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South Korea’s now-retired Kori NPP unit 1 in Busan is now undergoing a decontamination process in the run up to dismantling. After some 40 years of service starting April 1978, Kori 1, South Korea’s oldest reactor, was permanently closed in June 2017.

Korea Hydro & Nuclear Power (KHNP) said it began the chemical decontamination process to remove radioactive materials from the reactor, which is deemed a crucial first step in the decommissioning procedures although KHNP will need approval from the Nuclear Safety & Security Commission (NSSC) before dismantlement can begin. However, the can only authorise the decommissioning of the reactor after the decontamination has been completed.

Following the Commission's approval, used nuclear fuel will be taken out of the reactor, followed by the dismantlement of its nonradioactive structures and radioactive structures, as well as the restoration of the reactor site.

The company employs indigenous technologies and equipment for the decontamination process, which is expected to allow Korea to make inroads into the global nuclear decommissioning services market. "The successful dismantlement of a power plant carries significance in the industry ecosystem. The Kori-1 reactor project is expected to serve as a chance to boost the competitiveness of the industry," a KHNP official said.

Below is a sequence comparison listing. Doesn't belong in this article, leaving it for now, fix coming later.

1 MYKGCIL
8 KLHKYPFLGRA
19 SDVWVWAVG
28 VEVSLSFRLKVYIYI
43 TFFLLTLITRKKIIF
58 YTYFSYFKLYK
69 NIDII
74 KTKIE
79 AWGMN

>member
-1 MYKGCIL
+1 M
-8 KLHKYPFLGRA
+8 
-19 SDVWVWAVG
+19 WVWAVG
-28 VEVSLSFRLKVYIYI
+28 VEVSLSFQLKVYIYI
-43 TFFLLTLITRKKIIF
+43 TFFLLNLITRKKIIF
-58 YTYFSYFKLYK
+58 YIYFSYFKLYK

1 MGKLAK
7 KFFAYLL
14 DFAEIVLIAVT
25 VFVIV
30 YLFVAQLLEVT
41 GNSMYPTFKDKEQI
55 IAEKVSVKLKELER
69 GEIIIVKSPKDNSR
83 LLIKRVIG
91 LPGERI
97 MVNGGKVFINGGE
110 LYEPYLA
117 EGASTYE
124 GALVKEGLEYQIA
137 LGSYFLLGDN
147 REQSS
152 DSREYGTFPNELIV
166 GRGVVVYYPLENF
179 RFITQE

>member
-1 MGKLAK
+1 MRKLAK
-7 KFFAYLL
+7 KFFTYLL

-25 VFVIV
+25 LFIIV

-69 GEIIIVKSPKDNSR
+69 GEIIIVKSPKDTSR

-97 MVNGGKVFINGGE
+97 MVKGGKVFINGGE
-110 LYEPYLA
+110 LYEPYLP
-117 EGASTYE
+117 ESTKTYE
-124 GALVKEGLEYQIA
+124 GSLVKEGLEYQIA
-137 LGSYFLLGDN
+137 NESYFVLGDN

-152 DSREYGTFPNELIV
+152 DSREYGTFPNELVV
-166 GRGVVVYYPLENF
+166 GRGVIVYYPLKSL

It generally takes 7-8 years to complete a decommissioning process. But it is not yet clear how long it will take for the Kori-1 as the issue of building temporary storage for used fuel remains unresolved.

Meanwhile, KHNP is using robots to help with the work. One is a four-legged autonomous robot that KHNP has been developing since 2021. The other is an indoor autonomous flying robot. The robots are equipped with multiple cameras and radiation sensors, and the ground robot also has temperature and humidity sensors. Together with 3D Lidar technology – a laser-based method of imaging shapes using reflected light – these sensors can be used to "visualise" radiation dose information and monitor dangerous areas to ensure the safety of workers.

Image (left): Kori nuclear power plant

Image (right) courtesy of KHNP

Date: Wednesday, 15 May 2024
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